"Rope Ends" has a very strange opening where all instruments played at the same time but "look like" each of the instrument has different direction (melody wise) with unusual time signatures. When voice line enters the music, its melody is catchy and memorable. The tempo changes are also composed nicely with smooth transition. When it enters interlude part with guitar solo, there's a kind of eastern music nuance. The guitar solo itself is stunning. After interlude part, the music goes to an excellent transition before it finally returns to original tagline melody / harmony. It's a superb track! One of my PoS favorite tracks.
The opening guitar fills and also the tagline melody of "Chain Sling" is catchy and has become something that I always emulate whenever I'm with no sound of music (be it in the business meeting, or other occasion where listening to music is impossible and/or inappropriate). That's the beauty of having prog mind - prog music has always flown in my mind, every time! Oh man, I love the kind of music Pain of salvation plays.
"Dryad Of The Woods" closes the chapter brilliantly through the exploration (and improvisation) of acoustic guitar augmented with symphonic keyboard style. Fantastic! If this track is enjoyed as a stand alone track, you may perceive it as neo progressive rock vein but as it happens with this album that it's part of four-piece song under a chapter 3 of the track. So, it projects different nuance if we put it under this perspective.
"Remedy Lane" is a short track exploring keyboard, guitar and strange drum beats / percusiion work. It provides a sound atmosphere for next track to enter our zone of musical enjoyment through "Waking Every God". This track is performed in relatively fast tempo with high tonal voice.
"Second Love" opens with a mellow style with excellent guitar fills and low register vocal. It's kind like a ballad / slow rock song for this album, with strong melody - of course. Piano accentuates the harmony and melody really well. This track is accessible to most music buffs, I think.
"Beyond The Pale" concludes the album. The guitar intro is performed in strange fashion with repetitive chords - but . it's not boring at all. It's probably thee vocal line that comes with it has made the piece has a terrific sound. Amazingly this repetitive chords happen for a long period augmented with riffs and energetic vocal. When the voice turns higher, the music changes in another musical landscape. Believe me, this track is amazing!
Highly recommended album that you should not miss at all. It has a crispy musical concept, tight and powerful songwriting, and flawless delivery. This kind of music would set the future of progressive music [my view]. Keep on progging!! - GW, Indonesia.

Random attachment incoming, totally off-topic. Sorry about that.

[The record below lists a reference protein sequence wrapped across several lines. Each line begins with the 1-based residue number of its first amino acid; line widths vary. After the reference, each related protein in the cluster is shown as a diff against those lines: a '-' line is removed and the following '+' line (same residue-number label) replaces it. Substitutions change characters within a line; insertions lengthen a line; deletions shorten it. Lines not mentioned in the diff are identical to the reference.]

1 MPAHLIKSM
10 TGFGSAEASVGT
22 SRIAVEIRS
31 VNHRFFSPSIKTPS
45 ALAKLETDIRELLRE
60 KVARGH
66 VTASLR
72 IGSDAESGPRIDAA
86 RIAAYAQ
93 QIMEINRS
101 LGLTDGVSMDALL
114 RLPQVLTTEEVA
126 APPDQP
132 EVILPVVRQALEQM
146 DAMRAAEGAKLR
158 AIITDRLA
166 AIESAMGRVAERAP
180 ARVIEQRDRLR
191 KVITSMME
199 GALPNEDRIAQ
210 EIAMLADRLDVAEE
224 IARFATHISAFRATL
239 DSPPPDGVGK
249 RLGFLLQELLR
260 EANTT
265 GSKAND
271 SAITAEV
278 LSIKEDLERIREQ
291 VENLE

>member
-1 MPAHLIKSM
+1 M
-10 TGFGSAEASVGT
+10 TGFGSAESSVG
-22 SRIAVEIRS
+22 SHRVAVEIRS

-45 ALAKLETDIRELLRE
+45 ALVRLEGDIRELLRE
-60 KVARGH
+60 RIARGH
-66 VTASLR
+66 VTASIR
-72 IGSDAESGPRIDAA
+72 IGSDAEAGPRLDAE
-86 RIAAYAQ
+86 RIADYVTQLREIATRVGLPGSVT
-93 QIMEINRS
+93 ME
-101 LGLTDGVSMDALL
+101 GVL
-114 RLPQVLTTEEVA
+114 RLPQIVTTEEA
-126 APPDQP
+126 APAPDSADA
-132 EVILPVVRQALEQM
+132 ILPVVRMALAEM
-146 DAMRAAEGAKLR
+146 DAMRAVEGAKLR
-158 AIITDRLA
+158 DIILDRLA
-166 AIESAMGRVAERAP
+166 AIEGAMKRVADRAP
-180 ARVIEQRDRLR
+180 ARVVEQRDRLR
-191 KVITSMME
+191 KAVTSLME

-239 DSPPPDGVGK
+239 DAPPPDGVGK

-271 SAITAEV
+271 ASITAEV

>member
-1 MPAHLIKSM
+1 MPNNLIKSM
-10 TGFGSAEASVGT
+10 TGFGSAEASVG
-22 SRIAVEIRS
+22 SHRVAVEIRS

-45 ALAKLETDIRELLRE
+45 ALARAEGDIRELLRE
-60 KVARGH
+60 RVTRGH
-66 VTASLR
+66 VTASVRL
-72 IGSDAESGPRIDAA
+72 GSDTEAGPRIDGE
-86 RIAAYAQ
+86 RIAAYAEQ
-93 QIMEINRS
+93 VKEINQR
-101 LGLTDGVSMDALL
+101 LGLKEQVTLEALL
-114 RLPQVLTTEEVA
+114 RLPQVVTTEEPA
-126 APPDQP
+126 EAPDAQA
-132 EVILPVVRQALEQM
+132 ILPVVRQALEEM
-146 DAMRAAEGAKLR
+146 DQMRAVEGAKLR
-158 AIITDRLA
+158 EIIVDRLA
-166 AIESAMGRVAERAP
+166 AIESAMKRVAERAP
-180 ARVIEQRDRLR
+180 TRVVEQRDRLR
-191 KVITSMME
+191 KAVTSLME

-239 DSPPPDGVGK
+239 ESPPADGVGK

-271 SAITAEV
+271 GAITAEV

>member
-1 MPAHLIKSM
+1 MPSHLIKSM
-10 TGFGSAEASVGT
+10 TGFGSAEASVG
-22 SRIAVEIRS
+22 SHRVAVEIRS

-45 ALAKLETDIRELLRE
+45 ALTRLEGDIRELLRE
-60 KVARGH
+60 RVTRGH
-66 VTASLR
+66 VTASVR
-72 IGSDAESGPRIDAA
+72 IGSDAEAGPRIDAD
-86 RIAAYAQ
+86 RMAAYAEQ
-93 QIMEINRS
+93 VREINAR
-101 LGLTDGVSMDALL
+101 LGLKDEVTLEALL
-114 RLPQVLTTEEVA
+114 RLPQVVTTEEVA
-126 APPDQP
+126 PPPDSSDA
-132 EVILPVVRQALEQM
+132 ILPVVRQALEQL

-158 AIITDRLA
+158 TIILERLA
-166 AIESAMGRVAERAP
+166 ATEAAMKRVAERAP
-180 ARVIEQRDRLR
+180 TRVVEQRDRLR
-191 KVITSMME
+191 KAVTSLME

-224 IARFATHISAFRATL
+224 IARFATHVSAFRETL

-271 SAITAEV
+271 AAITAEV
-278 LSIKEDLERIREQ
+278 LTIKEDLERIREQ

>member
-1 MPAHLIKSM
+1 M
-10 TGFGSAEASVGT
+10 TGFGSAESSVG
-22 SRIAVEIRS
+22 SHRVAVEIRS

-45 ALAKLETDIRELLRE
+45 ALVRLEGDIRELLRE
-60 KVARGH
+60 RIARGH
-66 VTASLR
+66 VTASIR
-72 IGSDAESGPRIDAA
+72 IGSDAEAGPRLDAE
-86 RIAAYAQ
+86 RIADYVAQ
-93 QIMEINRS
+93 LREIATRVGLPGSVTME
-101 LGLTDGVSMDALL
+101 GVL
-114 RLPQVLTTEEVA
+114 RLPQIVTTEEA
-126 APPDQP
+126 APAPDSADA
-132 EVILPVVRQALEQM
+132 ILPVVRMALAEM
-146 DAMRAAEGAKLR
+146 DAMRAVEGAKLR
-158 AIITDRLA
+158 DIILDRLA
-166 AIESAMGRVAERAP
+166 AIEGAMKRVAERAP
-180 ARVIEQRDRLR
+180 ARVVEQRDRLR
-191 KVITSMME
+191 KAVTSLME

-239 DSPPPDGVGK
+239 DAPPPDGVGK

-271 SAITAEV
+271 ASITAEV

Gatot Widayanto

A depressing rock opera like 'The Wall' except that this one is metal!
But not only metal, this really defines what progressive metal should be like. Dream Theater plays lots of solos and extended pieces, but this album fuses many elements (rock, metal, ballads, pop, rap, jazz), is very complex and difficult, and has great lyrics. Daniel composed all of this on his own which interests me how gifted this musician is. Not to forget, his vocal range is phenomenal!! He decided to write a concept album based on his life, and unfortunately ... it is very depressing and dark in tone.
Beginnings and Ending Theme begin the album in a very heavy way, full of electric distorted guitars and heavy rhythms. Fandango changes the pace of the album and is probably the most difficult song to get into: All of its rhythms are done in very strange time signatures and styles. At the end, Daniel screams in extremely high notes (how does he do it?). This Heart of Mine begins with a great instrumental intro and leads into a very sad song (read the heartbreaking lyrics about a miscarriage). This Heart Of Mine is a nice love song with very nice melodies. Undertow is one of the big highlights of the album : A repetitive, yet never boring, dark melody is played on the guitar, then sung, then screamed desperately. Rope Ends is another depressing and anxious song about a mother (maybe his own mother) attempting suicide 3 times : the first two times, she doesn't take her life; the third time she dies. Musically and melodically, this song is another standout of the album. Chain Sling deals with breaking up with his loved one. Dryad of the Woods is a lonely soft piece that is very well arranged with piano, and acoustic instruments (another big highlight of the album). Remedy Lane has very strange synthesizers for two minutes, yet it sounds good. Waking Every God is a typical metal song and is my least favourite track of the album. Second Love is another love song (But this one is sad) and Beyond the Pale ...
... Sums up the whole album and it is a masterpiece lyrically and musically. The lyrics basically add up all of his feelings of hate, pain, sadness and confusion. Musically, this song goes through all these feelings. The introducion is constructed in a similar way to Pink floyd's 'High Hopes'. IT contains a strange acoustic riff repeating itself for over a minute while Daniel sings in amazing melodies in a mellow and dark tone. It is magnified with very heavy electric guitar riffing and explodes in a symphonic riff heard in 'Chain Sling' with some sharp 'one-word' growls. The climax is hit in the middle part of the song when the singer brings back references of the past songs in a heavy metal passage. The style of singing is between rap and numetal. After the climax, verses/choruses are repeated and the song ends with the 'We will always be so much more human then we wished to be' lyrical line.